Ph.D Thesis_Yanbo_HE

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Piezoelectric MEMS Devices in CMOS-Compatible Platform

thesis
posted on 23.04.2021, 14:13 by Yanbo HeYanbo He

Integrating piezoelectrics with the standard complementary metal-oxide-semiconductor (CMOS) process presents new opportunities for monolithic microelectromechanical systems (MEMS) with scaled size, weight, and power (SWaP). Unlike traditional electrostatic transduction in CMOS platform, piezoelectric actuation allows higher sensitivity and electromechanical coupling, and as such, has been recently adopted by foundries like TSMC and Globalfoundries in their standard CMOS lines for commercial MEMS applications. In this research, a tunable ferroelectric capacitor (FeCAP)-based unreleased RF MEMS resonator is presented, integrated seamlessly in Texas Instruments’ 130nm ferroelectric random-access memory (RAM) process. To achieve high-quality factor (Q) of the resonator, acoustic waveguiding for vertical confinement within the CMOS stack is studied and optimized. The FeCAP resonator is demonstrated with fundamental resonance at 703 MHz and Q of 1012. This gives a frequency-quality factor product which is 1.6x higher than the most state-of-the-art Pb(Zr, Ti)O3 (PZT) resonators. Moreover, ferroelectric poling parameters are investigated to demonstrate bias-dependent pole/zero transitions accompanied by 180° phase shift in multiple mechanical modes of the device. The resonator’s Butterworth-Van Dyke (BVD) model is modified to capture this unique switching and frequency-hopping mechanism. The designs are monolithically integrated into solid-state CMOS technology, with no post-processing or release etch step which is typical of other MEMS devices. These novel switchable resonators may have promising applications in on-chip timing, ad-hoc radio front ends, and chip-scale sensors.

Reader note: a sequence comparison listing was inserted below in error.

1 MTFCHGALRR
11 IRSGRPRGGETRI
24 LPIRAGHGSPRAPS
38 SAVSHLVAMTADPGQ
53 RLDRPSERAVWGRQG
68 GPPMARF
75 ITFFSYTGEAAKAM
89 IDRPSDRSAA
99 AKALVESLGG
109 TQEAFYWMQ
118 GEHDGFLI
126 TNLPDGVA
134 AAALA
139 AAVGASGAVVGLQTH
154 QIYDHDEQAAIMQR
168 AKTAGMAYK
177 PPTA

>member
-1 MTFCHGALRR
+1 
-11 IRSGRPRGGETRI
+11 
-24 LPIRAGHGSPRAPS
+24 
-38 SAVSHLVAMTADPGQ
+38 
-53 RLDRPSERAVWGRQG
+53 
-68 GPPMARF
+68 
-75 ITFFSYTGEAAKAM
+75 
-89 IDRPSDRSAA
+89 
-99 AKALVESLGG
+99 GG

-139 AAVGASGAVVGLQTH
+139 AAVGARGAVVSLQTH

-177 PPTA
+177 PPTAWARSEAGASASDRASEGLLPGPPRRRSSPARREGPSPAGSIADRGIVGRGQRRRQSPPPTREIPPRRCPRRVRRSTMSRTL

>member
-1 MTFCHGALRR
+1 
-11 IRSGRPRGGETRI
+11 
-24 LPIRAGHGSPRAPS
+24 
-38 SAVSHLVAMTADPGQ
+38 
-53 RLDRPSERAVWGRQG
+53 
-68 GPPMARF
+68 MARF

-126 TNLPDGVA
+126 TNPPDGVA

In order to best leverage these new CMOS-MEMS resonators for RF signal processing, synchronized clock arrays, and on-chip sensors requiring a network of such resonators working together, we require the ability to route and manipulate mechanical signals within the CMOS stack. At high frequencies of operation, it is particularly important to minimize propagation losses and control the dispersion of elastic waves. Therefore, this research also proposes the design of new acoustic metamaterials in order to localize, guide, and split elastic waves with low dispersion. These designs will be prototyped in an AlN piezoelectric platform for the proof of concept but can translate with small modifications to direct CMOS implementation.

History

Degree Type

Doctor of Technology

Department

Electrical and Computer Engineering

Campus location

West Lafayette

Advisor/Supervisor/Committee Chair

Dana Weinstein

Additional Committee Member 2

Sunil Bhave

Additional Committee Member 3

Dimitrios Peroulis

Additional Committee Member 4

Jeffrey Rhoads